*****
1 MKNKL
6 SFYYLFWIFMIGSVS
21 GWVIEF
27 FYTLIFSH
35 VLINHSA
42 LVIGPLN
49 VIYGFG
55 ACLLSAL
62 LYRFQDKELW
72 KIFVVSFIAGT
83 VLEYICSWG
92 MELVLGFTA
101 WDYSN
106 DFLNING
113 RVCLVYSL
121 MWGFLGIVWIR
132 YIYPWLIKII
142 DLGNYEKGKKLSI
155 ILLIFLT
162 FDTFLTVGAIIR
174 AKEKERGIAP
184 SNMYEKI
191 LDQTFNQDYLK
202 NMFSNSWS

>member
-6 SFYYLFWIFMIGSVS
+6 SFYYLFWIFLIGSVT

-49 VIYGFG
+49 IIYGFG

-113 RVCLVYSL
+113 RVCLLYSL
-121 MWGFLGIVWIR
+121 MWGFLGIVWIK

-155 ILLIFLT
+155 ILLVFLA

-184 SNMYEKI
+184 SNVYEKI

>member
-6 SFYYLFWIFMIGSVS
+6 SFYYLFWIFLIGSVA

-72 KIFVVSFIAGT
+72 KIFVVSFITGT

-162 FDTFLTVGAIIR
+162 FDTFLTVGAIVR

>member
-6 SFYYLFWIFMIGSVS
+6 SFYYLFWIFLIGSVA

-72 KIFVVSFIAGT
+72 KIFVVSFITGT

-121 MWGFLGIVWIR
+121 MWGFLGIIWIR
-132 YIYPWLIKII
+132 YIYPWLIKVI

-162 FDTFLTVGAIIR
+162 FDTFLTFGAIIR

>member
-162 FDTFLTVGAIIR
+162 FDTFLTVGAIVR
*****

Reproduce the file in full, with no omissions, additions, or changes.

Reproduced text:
1 MKNKL
6 SFYYLFWIFMIGSVS
21 GWVIEF
27 FYTLIFSH
35 VLINHSA
42 LVIGPLN
49 VIYGFG
55 ACLLSAL
62 LYRFQDKELW
72 KIFVVSFIAGT
83 VLEYICSWG
92 MELVLGFTA
101 WDYSN
106 DFLNING
113 RVCLVYSL
121 MWGFLGIVWIR
132 YIYPWLIKII
142 DLGNYEKGKKLSI
155 ILLIFLT
162 FDTFLTVGAIIR
174 AKEKERGIAP
184 SNMYEKI
191 LDQTFNQDYLK
202 NMFSNSWS

>member
-6 SFYYLFWIFMIGSVS
+6 SFYYLFWIFLIGSVT

-49 VIYGFG
+49 IIYGFG

-113 RVCLVYSL
+113 RVCLLYSL
-121 MWGFLGIVWIR
+121 MWGFLGIVWIK

-155 ILLIFLT
+155 ILLVFLA

-184 SNMYEKI
+184 SNVYEKI

>member
-6 SFYYLFWIFMIGSVS
+6 SFYYLFWIFLIGSVA

-72 KIFVVSFIAGT
+72 KIFVVSFITGT

-162 FDTFLTVGAIIR
+162 FDTFLTVGAIVR

>member
-6 SFYYLFWIFMIGSVS
+6 SFYYLFWIFLIGSVA

-72 KIFVVSFIAGT
+72 KIFVVSFITGT

-121 MWGFLGIVWIR
+121 MWGFLGIIWIR
-132 YIYPWLIKII
+132 YIYPWLIKVI

-162 FDTFLTVGAIIR
+162 FDTFLTFGAIIR

>member
-162 FDTFLTVGAIIR
+162 FDTFLTVGAIVR